Everyone was looking forward to their meal as besides being hungry, the food is delicious here. It’s definitely a firm favourite of ours! We all enjoyed a really nice couple of hours here. It was fantastic atmosphere, great food, a few beers or wines and lots of discussion about the day that we had just had. The bonus was that we now knew that the winds that had been forecast for Monday were due to ease slightly so we would be able to get our third days diving in after all. That certainly helped to make the atmosphere a good one!
After the meal, we headed up to the Victoria Inn as we had been told that there was live music on. Unfortunately there wasn’t! It was Karaoke night so everyone developed a frog in the throat and retired gracefully (read sheepishly).
We headed back for the Boringdon Arms as a few of the group fancied a dessert. We all strolled back and it was such a lovely evening that we decided to sit outside and have a chat about the days events, and the likelihood of what was to come for Monday. What can be better than sitting out on the terrace with your diving buddies and sharing a beer or two and enjoying the conversation? Life doesn’t get better in my opinion!
Gradually though, tiredness started to come to us all and we called it a night. Sensible really as we were fairly sure that it was going to be a rough ride the following day!
Monday 29th August 2022
Monday dawned and it was sunny yet again and there didn’t appear to be too much wind blowing although it can be deceiving in Turnchapel as it’s quite secluded and sheltered. We could only hope.
The weather apps showed that the winds had dropped slightly so it was looking promising.
We headed off to Mountbatten with more anticipation now than we previously had. James met us and confirmed that we would be diving and that we were going with the original plan which was to head for Whitsand Bay and dive both the James Eagan Layne and HMS Scylla. Conditions on the way out were better than we could have even hoped for. It was going to be a good day!
Monday 29th August 2022
Dive No.5, James Eagan Layne
What more can be said about this dive? It’s such an iconic wreck and I personally never tire of diving it!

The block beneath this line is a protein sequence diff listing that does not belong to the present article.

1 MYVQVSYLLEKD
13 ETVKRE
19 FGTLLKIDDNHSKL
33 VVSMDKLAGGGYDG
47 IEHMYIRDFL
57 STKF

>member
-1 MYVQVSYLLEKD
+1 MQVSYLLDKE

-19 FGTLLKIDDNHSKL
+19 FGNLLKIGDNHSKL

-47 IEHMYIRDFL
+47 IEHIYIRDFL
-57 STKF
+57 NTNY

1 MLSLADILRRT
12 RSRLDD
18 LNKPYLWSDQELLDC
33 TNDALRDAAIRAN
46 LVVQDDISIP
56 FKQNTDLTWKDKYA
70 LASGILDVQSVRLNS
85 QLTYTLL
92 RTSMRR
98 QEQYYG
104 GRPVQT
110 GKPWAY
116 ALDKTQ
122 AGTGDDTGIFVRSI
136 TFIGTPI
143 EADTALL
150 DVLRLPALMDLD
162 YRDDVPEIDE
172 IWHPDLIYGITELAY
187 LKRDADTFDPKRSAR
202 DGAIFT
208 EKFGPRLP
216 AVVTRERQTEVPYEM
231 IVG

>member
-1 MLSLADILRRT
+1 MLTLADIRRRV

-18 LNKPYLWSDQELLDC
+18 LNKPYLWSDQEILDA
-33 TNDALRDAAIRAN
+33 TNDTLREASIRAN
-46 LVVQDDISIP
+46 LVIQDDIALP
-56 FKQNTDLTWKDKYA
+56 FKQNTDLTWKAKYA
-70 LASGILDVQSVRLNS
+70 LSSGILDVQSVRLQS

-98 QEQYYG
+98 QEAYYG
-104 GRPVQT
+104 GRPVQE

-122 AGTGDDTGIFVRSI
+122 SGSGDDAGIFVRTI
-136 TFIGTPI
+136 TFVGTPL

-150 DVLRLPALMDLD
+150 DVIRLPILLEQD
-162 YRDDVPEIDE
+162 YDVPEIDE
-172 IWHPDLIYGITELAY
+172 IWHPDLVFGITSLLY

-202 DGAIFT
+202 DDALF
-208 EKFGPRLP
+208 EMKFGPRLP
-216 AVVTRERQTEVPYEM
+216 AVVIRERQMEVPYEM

James dropped the shot just aft of the bow in the forward hold. We couldn’t have asked for better!
We all dropped down the line a couple of minutes apart. I think that the majority of the pairs swam aft along the starboard side with the intention of returning up the port side of the wreck. This is not so much as a mooching dive but more an observation dive for me to see what you might recognise. There is lots of stuff that you don’t recognise but it’s nice to guess! If you time it correctly, you can comfortably swim the length of the wreck from bow to where the stern should have been and back within the limitations of the one hour for recreational dive. This is exactly what all the pairs did I think. We hadn’t put our strobes on the line as it was so bright so we just had to ascend the shot line and complete our decompression stops before surfacing to a nice sunny day.
Well the wind hadn’t reached the strength that was predicted thankfully so James informed me that a return to the debris field was possible.
I gave the group the option for the last dive of the weekend. We either dive HMS Scylla or what we believed to be what was left of EWT 263. The vote was almost one hundred per cent to go back to EWT 263! I’m sure that Ray was pleased that the group chose his mark over HMS Scylla. It made all his work seem worthwhile.
Monday 29th August 2022
Dive No.6, EWT 263 (possibly)
After a good surface interval, we readied ourselves for the last dive of the weekend. There was a definite buzz on the boat yet again! The shot had already been deployed so once the group were ready, James dropped our pairs in a couple of minutes apart as usual. It was great to see all the torch beams below us. It was more like a scene from a sci-fi film.
I clipped my strobe onto the shot line and we set off around the debris field to see what we could see. As per the previous dive, there were plenty of congers about. One was even swimming in the open water. Presumably miffed that a group of divers had interrupted its day!
Once again, this was a very enjoyable dive. Probably heightened by the anticipation of what you might see as much as anything. What there is a lot of on here is bottles of all shapes, colour and size. All the time I was wondering just how so many had got down there. Plus there is a mile or two of cable. I’m guessing the cargo on EWT 263 was destined for the rubbish dump.